When you’re in a hole, stop digging

rappelling_1_1I was thinking about the time I was teaching rappelling in the Rockies during the summer between my two years of graduate school.  The camp was for high school students of varying backgrounds and their counselors.  On more than one occasion, the person on the other end of my rope would freeze and I would have to talk them down safely.

Late in the day, a thunderstorm broke quickly over the mountain, causing the counselor on my rope to panic.  No amount of talking was going to get her to move either up or down, so it was up to me to rescue her.  I may have mentioned in a prior post that my total amount of rappelling experience was probably no more than a few more hours than hers.  Nonetheless, I went off belay, and within seconds, I was shoulder to shoulder with her.

The sky blackened, and the wind howled, raining bits of rock on us.  I remember that only after I locked her harness to mine did she begin to relax.  She needed to know that she didn’t have to go this alone, and she took comfort knowing someone was willing to help her.

That episode reminds me of a story I heard about a man who fell in a hole—if you know how this turns out, don’t tell the others.  He continues to struggle but can’t find a way out.  A CFO walks by.  When the man pleads for help the CFO writes a check and drops it in the hole.  A while later the vendor walks by—I know this isn’t the real story, but it’s my blog and I’ll tell it any way I want.  Where were we?  The vendor.  The man pleads for help and the vendor pulls out the contract, reads it, circles some obscure item in the fine print, tosses it in the hole, and walks on.

I walk by and see the man in the hole.  “What are you doing there?”  I asked.

“I fell in the hole and don’t know how to get out.”

I felt sorry for the man—I’m naturally empathetic—so I hopped into the hole.  “Why did you do that?  Now we’re both stuck.”

“I’ve been down here before” I said, “And I know the way out.”

I know that’s a little sappy and self-serving.  However, before you decide it’s more comfortable to stay in the hole and hope nobody notices, why not see if there’s someone who knows the way out?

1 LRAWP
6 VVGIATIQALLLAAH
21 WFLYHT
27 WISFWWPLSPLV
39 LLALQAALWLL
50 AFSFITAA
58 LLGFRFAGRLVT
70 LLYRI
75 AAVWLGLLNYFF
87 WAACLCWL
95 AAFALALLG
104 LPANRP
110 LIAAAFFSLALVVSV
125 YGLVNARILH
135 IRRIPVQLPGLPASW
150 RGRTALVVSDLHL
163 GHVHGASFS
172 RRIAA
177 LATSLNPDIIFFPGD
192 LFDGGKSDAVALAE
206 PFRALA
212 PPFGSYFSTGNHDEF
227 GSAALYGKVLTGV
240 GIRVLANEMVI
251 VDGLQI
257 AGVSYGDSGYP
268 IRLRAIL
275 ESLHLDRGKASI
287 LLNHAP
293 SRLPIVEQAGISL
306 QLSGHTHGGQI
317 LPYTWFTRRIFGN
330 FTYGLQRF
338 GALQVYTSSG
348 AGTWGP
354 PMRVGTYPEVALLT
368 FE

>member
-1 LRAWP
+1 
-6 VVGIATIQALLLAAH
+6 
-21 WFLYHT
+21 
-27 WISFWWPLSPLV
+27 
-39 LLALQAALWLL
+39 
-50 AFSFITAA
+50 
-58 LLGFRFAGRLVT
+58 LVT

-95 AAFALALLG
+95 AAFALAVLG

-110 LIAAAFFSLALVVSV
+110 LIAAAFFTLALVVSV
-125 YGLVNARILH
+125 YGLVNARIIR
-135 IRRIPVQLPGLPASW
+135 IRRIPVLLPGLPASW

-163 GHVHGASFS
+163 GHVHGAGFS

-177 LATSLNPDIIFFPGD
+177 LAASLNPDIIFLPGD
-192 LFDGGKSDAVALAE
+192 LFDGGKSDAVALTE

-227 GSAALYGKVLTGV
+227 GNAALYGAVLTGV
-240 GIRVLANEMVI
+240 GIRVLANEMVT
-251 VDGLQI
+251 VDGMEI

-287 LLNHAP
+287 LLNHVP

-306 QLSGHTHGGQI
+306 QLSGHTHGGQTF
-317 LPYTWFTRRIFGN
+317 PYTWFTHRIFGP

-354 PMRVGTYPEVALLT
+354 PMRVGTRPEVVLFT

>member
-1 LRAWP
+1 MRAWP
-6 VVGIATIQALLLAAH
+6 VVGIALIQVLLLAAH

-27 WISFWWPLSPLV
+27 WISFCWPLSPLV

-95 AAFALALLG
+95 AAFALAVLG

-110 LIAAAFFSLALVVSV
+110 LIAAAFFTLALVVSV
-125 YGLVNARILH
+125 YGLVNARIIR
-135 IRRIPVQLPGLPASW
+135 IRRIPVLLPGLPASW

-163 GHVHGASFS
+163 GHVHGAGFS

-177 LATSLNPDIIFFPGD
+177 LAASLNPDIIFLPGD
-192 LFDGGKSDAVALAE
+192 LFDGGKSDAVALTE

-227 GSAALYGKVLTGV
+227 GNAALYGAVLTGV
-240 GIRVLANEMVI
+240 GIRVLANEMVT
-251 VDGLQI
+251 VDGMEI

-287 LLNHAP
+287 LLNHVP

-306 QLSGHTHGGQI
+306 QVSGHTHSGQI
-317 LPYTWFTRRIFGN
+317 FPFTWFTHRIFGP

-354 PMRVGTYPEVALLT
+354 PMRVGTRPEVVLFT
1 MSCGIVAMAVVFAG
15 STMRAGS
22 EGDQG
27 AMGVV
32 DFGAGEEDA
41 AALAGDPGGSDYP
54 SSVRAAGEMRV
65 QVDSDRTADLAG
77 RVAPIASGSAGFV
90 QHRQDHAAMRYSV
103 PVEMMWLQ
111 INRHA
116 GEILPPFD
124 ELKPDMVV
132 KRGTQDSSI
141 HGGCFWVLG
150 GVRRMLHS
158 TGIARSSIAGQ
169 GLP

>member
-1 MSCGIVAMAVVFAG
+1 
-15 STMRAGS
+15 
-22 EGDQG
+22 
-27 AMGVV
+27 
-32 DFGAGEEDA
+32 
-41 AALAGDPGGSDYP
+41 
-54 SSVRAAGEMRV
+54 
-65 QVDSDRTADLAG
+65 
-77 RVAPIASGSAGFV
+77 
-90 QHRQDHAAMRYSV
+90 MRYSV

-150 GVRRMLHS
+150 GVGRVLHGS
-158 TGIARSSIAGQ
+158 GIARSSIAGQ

Merely appointing someone to run your EHR effort doesn’t do anything other than add a name to an org chart.

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2 thoughts on “When you’re in a hole, stop digging

  1. Paul
    cute posting!
    So are you implying that the someone on the org chart should have ‘ABC’ skillset and ‘DEF’ qualifications and ‘GHI’ background, or ?

    ABC – what transferable skill sets are you looking for
    DEF – what qualifications: PMP, Masters, Graduate Certificate, other?
    GHI – what prior experience should that person have

    How many people are there with ABCDEFGHI to successfully rollout an EHR effort?

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  2. Good questions. I’m not big on the certifications accept for younger staff. To me, certifications let me know that given direction and a work plan, the person has the skills to get to the next step without a lot of monitoring. I look more for years of having run projects and managed people, people who aren’t afraid to say follow me, people who an executive considers a peer, and someone who makes the vendor’s knees wobble, at least a little.

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